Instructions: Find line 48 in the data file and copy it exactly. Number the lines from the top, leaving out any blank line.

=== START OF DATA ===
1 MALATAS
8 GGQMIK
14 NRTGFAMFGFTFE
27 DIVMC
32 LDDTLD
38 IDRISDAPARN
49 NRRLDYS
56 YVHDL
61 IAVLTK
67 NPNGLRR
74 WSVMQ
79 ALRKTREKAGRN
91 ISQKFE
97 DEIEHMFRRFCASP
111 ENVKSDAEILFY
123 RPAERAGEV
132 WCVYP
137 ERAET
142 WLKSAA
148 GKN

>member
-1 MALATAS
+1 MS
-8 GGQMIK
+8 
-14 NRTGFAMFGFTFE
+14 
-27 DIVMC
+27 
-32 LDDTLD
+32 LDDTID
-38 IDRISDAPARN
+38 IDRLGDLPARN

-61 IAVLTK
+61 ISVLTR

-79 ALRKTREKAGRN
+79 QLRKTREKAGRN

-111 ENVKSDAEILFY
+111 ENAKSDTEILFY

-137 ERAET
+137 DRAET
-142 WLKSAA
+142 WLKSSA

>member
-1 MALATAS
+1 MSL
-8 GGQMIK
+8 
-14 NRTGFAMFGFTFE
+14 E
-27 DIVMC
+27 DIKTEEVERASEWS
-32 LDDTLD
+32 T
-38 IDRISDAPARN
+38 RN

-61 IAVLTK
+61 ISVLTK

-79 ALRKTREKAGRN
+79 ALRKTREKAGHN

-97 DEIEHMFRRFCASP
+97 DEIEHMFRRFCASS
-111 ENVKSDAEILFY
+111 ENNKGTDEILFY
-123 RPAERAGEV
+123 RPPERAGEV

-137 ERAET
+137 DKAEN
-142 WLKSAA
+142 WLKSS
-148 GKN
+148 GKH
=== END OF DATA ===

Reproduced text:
+8 